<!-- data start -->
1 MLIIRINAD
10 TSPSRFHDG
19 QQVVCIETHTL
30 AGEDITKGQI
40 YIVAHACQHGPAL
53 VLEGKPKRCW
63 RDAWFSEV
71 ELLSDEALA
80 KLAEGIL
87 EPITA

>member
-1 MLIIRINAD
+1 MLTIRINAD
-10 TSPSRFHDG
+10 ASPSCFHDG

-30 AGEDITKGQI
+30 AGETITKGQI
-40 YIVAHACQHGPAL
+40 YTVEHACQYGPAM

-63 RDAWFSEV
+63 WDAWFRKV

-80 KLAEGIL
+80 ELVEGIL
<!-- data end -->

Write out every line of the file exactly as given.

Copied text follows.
1 MLIIRINAD
10 TSPSRFHDG
19 QQVVCIETHTL
30 AGEDITKGQI
40 YIVAHACQHGPAL
53 VLEGKPKRCW
63 RDAWFSEV
71 ELLSDEALA
80 KLAEGIL
87 EPITA

>member
-1 MLIIRINAD
+1 MLTIRINAD
-10 TSPSRFHDG
+10 ASPSCFHDG

-30 AGEDITKGQI
+30 AGETITKGQI
-40 YIVAHACQHGPAL
+40 YTVEHACQYGPAM

-63 RDAWFSEV
+63 WDAWFRKV

-80 KLAEGIL
+80 ELVEGIL